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U.S. Mint Works To Purchase Enough Silver To Meet Demand

Derek Wolfe

Updated: April 11, 2022

us mint purchase silver
Editor’s Note:

EDITOR'S NOTE: If you’re looking forward to getting your hands on the 2022-dated Morgan and Peace silver dollars, you might have to wait for a longer time than you initially expected. The US Mint has its hands tied from striking the coins. The reason: the price of spot silver has risen above the price limit for purchase. In other words, the Mint is restricted by its own statutes from purchasing silver at the current price. Precious metals investors are criticizing the Mint for failing to produce enough coins to meet public demand. Yet, the US Mint is bound to the U.S. Code § 5116(b)(2), which states that “The Secretary shall not pay more than the average world price for silver under any circumstances.” As many commodity analysts are expecting the surge in silver prices to continue, it appears as if investors will have to deal with the supply gap unless the Mint’s statutes are changed to accommodate for what appears to be a new bull market in silver.

Last week, the U.S. Mint announced that it would not strike 2022-dated Morgan and Peace silver dollars as it was experiencing difficulty in coming up with an adequate supply of the silver planchets.

This month, the wholesale and retail prices of the bullion issue U.S. silver Eagle dollars have also increased relative to the commodity market silver spot prices. Again, the U.S. Mint is being blamed for not providing as many coins “in qualities and quantities that the Secretary determines are sufficient to meet public demand” (text from 31 U.S. Code § 5112(e)).

As I discussed in my March 18, 2021, column, the U.S. Mint has greater difficulty procuring sufficient silver supplies to meet public demand because it is constrained in how much it can pay for the physical silver.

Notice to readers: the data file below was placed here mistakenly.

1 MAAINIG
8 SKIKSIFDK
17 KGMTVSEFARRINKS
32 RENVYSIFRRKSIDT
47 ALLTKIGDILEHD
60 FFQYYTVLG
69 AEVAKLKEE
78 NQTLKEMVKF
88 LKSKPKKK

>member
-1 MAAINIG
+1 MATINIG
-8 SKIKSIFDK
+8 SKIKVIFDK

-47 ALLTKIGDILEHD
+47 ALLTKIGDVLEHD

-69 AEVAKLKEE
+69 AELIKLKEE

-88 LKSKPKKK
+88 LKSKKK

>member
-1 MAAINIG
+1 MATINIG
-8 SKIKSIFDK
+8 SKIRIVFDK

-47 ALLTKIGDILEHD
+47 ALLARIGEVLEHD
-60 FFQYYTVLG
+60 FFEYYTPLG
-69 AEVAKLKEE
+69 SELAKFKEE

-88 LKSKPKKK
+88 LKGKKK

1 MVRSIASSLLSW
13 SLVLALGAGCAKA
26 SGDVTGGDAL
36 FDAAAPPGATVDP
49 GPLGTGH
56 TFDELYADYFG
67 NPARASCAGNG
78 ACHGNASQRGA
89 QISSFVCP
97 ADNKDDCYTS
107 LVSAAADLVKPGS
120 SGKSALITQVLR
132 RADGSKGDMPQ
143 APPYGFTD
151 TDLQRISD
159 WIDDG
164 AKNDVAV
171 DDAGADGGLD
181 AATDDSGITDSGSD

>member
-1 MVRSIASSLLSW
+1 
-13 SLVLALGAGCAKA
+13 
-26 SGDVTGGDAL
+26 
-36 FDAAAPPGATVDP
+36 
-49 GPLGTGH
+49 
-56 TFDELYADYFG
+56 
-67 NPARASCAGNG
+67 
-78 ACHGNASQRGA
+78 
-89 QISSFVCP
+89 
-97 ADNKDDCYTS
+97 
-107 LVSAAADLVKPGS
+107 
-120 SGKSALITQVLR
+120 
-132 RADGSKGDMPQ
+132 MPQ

To acquire silver to strike silver Eagles, 31 U.S. Code § 5112(f)(1), requires that, “the Secretary shall sell the coins minted under subsection (e) [silver Eagles] to the public at a price equal to the market value of the bullion at the time of the sale, plus cost of minting, marketing, and distributing such coins (including labor, materials, dies, use of machinery, and promotional and overhead expenses).” (Emphasis added.)

To repeat from my column last March, other statutes prohibit the U.S. Mint from offering to pay prices higher than established by the paper market spot prices.

31 U.S. Code § 5116(a)(3) states in part, “The Secretary shall pay not more than the average world price for the gold.”

31 U.S. Code § 5116(b)(2) states in part, “The Secretary shall not pay more than the average world price for silver under any circumstances. As used in this paragraph, the term ‘average world price’ means the priced determined by a widely recognized commodity exchange at the time the silver is obtained by the Secretary.”

The “widely recognized commodity exchange” spot price that the U.S. Mint uses to purchase and sell silver (and also gold) is the London Bullion Market Association, the world’s largest commodity exchange for these metals.